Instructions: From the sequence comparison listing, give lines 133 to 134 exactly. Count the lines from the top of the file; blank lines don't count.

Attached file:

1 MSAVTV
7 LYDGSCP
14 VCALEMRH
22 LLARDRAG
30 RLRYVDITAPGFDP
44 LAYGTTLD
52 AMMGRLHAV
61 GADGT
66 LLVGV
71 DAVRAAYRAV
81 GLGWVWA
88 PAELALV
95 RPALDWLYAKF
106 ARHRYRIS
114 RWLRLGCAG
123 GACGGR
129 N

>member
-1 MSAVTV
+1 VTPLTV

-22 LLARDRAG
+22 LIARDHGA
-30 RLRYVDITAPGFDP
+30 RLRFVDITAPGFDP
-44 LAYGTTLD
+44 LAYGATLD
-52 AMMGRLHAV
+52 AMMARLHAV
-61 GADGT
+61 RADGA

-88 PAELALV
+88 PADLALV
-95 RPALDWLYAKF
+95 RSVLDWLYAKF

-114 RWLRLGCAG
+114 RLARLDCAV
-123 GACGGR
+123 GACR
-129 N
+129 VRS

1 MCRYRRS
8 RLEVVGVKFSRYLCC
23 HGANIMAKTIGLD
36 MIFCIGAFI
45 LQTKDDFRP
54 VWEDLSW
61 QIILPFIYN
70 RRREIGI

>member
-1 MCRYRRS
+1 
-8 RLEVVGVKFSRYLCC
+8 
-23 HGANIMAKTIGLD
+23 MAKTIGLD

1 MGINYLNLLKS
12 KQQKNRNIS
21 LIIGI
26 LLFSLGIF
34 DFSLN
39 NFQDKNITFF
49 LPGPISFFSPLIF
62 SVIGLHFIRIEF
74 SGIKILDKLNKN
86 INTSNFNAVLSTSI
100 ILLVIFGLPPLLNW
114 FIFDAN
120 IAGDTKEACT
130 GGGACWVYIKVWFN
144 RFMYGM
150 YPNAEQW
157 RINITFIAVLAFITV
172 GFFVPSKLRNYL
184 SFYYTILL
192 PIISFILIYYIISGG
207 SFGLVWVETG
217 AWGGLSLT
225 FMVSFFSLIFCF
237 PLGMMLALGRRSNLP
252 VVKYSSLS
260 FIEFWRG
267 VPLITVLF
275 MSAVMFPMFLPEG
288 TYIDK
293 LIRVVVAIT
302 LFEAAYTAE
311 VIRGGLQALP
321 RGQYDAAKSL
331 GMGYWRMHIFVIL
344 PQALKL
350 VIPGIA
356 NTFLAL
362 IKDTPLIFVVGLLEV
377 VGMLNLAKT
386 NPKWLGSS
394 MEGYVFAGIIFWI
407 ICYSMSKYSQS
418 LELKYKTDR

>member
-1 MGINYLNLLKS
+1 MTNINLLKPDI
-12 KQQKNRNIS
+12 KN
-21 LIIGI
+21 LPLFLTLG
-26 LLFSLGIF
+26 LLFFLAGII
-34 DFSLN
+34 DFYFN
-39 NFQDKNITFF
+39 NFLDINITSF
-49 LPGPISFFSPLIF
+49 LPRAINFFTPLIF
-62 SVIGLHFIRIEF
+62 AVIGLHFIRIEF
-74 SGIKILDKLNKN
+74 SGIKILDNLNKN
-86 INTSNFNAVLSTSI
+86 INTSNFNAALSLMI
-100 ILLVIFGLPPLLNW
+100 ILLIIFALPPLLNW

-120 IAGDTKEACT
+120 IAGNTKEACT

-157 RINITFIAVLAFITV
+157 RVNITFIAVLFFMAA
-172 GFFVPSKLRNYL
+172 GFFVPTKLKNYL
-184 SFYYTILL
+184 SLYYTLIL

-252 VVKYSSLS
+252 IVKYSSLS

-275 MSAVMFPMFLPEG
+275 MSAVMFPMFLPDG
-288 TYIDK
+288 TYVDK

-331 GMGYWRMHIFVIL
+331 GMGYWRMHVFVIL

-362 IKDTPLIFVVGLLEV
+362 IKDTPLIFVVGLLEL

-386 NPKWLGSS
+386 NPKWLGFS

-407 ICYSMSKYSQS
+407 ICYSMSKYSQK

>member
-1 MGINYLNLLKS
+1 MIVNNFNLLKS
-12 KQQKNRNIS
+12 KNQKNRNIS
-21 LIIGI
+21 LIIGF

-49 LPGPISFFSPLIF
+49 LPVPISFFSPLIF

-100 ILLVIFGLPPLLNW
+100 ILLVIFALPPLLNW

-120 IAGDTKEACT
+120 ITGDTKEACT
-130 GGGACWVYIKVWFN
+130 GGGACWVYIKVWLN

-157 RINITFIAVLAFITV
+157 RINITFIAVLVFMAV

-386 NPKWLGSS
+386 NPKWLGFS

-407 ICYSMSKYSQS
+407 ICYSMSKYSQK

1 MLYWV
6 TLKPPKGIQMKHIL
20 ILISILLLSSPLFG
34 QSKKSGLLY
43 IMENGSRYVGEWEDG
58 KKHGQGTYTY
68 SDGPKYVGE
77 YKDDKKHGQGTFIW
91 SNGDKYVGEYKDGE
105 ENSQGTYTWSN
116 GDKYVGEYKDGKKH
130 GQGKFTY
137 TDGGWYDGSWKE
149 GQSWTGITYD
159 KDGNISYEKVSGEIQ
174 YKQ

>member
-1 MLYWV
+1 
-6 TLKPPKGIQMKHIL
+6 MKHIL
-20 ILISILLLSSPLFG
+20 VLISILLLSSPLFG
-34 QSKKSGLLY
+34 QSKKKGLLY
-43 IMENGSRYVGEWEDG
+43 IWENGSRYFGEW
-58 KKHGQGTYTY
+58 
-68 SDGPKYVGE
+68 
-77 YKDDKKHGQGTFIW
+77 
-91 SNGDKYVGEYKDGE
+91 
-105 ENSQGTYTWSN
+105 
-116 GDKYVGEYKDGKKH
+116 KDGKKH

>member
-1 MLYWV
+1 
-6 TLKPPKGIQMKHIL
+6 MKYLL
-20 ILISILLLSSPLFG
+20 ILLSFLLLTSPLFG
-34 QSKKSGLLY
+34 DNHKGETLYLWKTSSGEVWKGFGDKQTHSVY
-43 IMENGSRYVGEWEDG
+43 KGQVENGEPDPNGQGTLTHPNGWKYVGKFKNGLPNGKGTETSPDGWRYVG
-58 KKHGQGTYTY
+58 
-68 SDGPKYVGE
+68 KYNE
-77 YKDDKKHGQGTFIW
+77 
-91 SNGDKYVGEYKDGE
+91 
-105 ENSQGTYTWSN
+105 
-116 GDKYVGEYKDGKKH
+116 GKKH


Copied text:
+275 MSAVMFPMFLPDG
-288 TYIDK